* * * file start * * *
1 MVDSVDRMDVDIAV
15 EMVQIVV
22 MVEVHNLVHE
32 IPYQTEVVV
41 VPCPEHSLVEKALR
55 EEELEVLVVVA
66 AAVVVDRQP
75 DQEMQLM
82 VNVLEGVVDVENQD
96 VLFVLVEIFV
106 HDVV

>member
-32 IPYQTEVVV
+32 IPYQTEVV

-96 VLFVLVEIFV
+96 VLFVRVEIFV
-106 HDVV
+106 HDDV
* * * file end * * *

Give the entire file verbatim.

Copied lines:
1 MVDSVDRMDVDIAV
15 EMVQIVV
22 MVEVHNLVHE
32 IPYQTEVVV
41 VPCPEHSLVEKALR
55 EEELEVLVVVA
66 AAVVVDRQP
75 DQEMQLM
82 VNVLEGVVDVENQD
96 VLFVLVEIFV
106 HDVV

>member
-32 IPYQTEVVV
+32 IPYQTEVV

-96 VLFVLVEIFV
+96 VLFVRVEIFV
-106 HDVV
+106 HDDV